The number of Americans who own individual stocks has “steadily declined since the 1990s,” a situation only exacerbated by the flow of dollars into index funds. This according to a Wall Street Journal article from earlier this month.
Between 2005 and 2015, says Bank of America Merrill Lynch, an average of only 37% of large-cap mutual funds outperformed the Russell 1000 in any given year. In the first seven months of 2016, only 14% beat the benchmark.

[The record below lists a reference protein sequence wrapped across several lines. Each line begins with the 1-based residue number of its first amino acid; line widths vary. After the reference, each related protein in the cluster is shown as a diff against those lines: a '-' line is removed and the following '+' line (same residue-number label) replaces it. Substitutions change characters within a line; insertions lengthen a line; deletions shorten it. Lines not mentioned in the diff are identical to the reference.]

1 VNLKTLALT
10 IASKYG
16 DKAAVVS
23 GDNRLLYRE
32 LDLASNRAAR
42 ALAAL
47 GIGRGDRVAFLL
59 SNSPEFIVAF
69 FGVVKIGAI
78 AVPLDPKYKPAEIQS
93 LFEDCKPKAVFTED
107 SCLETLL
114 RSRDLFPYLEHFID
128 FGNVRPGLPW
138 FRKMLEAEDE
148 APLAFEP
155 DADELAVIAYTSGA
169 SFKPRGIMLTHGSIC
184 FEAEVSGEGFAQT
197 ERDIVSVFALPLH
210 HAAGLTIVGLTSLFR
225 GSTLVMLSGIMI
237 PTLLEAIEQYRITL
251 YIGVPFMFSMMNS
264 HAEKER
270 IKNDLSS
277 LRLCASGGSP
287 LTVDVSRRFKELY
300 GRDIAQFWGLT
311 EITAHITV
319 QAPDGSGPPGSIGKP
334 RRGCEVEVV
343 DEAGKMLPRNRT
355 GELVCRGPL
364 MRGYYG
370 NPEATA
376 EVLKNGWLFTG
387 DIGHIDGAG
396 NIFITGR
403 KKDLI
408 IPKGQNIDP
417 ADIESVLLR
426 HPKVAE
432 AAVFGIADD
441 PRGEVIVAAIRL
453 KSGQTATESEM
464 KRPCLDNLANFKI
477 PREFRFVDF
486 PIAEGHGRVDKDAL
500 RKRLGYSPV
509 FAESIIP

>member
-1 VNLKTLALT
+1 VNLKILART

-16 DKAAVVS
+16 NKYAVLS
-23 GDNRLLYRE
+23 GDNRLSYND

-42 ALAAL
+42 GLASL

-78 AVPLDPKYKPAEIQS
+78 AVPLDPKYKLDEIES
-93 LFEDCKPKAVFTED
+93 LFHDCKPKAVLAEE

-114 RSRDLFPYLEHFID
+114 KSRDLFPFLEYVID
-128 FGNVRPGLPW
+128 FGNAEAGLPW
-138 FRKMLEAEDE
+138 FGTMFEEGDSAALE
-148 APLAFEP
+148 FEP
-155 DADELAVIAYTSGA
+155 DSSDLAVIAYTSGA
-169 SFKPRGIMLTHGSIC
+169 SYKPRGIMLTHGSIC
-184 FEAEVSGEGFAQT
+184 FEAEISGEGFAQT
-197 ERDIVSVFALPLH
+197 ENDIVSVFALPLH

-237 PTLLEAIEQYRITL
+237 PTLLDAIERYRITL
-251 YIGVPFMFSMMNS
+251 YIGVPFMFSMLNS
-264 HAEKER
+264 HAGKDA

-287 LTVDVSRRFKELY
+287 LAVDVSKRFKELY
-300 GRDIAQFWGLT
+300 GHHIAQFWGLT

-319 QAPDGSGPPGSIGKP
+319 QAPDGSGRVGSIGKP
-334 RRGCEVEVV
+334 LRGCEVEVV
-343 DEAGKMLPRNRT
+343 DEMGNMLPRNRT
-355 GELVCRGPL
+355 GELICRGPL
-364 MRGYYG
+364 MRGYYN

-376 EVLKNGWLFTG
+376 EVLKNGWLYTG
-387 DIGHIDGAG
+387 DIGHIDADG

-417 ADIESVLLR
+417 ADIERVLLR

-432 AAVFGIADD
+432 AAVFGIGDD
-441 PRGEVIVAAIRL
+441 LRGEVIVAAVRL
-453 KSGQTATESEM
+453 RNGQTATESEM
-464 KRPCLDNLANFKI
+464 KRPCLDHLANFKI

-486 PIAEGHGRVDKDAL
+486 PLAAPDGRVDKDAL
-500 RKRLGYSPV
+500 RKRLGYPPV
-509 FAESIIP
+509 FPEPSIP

The article attributes the turbulent global economy and weak earnings as a few factors making things tough for active managers. It argues, however, that “on those fronts at least, they could soon see some relief.” This is because the spotlight has been diverted from stocks’ individual performance and underlying fundamentals toward shifting perceptions of the global outlook. The result, asserts Merrill strategist Jill Hall, is that “stocks have had tighter correlations with one another, providing less scope for active managers to outperform.” With Brexit-related risks moving to the back burner and optimism emerging concerning corporate profits, active managers may find opportunities to outperform. The bad news, according to the WSJ article is that “they will have fewer excuses” if they don’t.